- 1 of 2 Photos | View More Photos
By Tom Nader | Sports Editor
The single-greatest individual performance I have ever seen was delivered by Waterloo's Eric Schiele on Jan. 27, 2006.
Schiele scored 60 points against a Windham Bombers team that is one of the best Portage County has seen in the last 25 years and would eventually close out its season just one game short of playing for a state championship.
Schiele’s entire 2005-06 season was historic and a once-in-a-lifetime (or more) experience. It was exciting to witness and document it all.
On Jan. 27, though, I literally could not believe what I was watching.
I had already seen the 5-foot-10 shooting guard Schiele top 30, 40 and even 50 points before and thought I had seen his scoring ceiling. By January, the secret was out. Schiele was a scoring and shooting machine, and teams were obviously adjusting their defense to focus a minimum of two players on him. Knowing this, I didn’t think Schiele’s scoring would be able to sustain the havoc pace the first two months of the season produced.
I was wrong.
Sixty for Schiele was the headline that read on the front page of the Record-Courier’s sports section on Saturday, Jan. 28, 2006. I found myself in the dubious position of trying to capture the unbelievable into a collection of words that appropriately told the story of what nobody had words to describe. On tight deadline. One of the most exciting things I had ever seen turned into one of most pressured-filled I have felt even to this day.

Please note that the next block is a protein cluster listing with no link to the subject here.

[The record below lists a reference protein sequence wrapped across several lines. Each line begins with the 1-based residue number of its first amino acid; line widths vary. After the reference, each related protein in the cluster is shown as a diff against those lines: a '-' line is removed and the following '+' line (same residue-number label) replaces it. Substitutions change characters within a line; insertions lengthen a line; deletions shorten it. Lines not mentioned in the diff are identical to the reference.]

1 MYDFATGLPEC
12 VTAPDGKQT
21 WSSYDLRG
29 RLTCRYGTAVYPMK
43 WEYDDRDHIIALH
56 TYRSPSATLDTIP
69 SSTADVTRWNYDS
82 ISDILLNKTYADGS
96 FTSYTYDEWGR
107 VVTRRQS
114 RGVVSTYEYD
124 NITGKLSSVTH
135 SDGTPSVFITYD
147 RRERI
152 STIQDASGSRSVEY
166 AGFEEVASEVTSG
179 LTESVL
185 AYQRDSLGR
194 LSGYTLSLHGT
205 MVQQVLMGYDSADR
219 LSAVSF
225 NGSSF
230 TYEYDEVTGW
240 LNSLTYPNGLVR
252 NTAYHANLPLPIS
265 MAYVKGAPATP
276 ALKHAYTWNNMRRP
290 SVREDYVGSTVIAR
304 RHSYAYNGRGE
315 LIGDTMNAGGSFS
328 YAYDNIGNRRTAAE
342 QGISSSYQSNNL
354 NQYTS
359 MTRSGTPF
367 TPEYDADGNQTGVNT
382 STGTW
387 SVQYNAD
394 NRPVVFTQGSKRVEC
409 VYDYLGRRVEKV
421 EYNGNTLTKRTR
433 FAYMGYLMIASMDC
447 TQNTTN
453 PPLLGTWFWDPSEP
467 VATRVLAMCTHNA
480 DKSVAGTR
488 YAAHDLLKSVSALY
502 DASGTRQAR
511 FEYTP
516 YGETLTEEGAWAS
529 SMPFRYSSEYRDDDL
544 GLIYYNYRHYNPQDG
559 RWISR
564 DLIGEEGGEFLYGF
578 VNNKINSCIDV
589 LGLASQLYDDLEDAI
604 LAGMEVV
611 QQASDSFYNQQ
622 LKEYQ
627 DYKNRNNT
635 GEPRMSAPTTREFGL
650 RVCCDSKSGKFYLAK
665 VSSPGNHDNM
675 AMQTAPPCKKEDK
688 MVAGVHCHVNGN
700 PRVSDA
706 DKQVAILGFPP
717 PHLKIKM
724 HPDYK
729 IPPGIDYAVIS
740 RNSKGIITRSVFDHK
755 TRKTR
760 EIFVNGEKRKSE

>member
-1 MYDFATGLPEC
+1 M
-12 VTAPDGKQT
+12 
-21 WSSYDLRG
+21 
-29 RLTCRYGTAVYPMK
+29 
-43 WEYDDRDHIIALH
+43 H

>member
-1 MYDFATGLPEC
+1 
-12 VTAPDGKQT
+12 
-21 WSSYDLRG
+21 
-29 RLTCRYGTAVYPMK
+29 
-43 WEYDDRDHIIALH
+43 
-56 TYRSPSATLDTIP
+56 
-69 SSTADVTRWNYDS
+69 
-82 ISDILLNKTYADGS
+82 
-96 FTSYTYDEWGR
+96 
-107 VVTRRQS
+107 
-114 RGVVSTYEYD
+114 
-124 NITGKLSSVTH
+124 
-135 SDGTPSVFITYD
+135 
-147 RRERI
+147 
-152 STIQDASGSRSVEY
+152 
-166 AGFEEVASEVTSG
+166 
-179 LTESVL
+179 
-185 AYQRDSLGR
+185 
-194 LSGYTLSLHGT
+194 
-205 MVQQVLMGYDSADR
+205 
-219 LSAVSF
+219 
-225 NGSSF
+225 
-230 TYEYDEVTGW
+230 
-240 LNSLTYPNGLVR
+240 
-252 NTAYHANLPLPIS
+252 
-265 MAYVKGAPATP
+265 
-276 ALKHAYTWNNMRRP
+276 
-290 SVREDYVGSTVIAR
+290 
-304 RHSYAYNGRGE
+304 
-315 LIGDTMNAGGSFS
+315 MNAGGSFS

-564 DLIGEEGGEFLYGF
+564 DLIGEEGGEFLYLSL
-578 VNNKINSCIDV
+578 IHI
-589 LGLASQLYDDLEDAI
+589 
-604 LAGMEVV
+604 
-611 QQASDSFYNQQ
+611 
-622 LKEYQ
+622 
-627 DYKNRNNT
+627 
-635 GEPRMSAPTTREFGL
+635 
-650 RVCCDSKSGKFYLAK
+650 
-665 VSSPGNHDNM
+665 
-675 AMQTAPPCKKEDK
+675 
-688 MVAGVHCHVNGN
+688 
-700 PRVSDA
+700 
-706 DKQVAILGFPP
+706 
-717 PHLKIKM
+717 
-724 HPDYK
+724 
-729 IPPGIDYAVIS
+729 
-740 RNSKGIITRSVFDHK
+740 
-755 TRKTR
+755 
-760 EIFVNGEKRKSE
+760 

The hype of Schiele and his high-clip scoring had permeated throughout Portage County. He had already played in 11 games and only once had been held under 30 points (27 at Ravenna on Jan. 17). Crowds were filling the bleachers by the midpoint of the JV games at this point, if not earlier, to be assured admission for what had literally become an extravaganza.
Those who made that game against Windham a priority to be at, were not disappointed and you could sense it right from the beginning.
Schiele buried seven 3-pointers in the first quarter alone — missing only two — and totaled 24 points total by the end of the opening stanza. In one stretch, where he hit back-to-back-to-back 3s on consecutive possessions, it was the first time people in the stands were fascinated at taking a peek at my running stat sheets. With each made basket, they would look at me as if to say, “Did you see that one?”
Each 3 that fell through the net that night, and there would be a record 14 of them, sent a roar into the air that probably surprised even the people making it that they were capable of such raucous.
After Schiele scored his 29th point in the second quarter, Windham, which had been playing solid, aggressive, man-to-man defense up to that point, switched to a 1-2-2 zone. The Bombers designated one person to completely face guard Schiele at all times, whether he had the ball or not. On inbounds passes, Schiele was completely face guarded by two Bombers. It made him work harder to get the ball, but he eventually would get to the spots he wanted; and he was in such phenomenal shape that year, he never seemed to tire from it all. His shooting did not keep up with his torrid first quarter, but nothing by no one could have kept that pace. And these were not spot up 3s, but instead highly contested, oftentimes off-the-dribble variety 3s.
Waterloo went on to an 89-74 victory.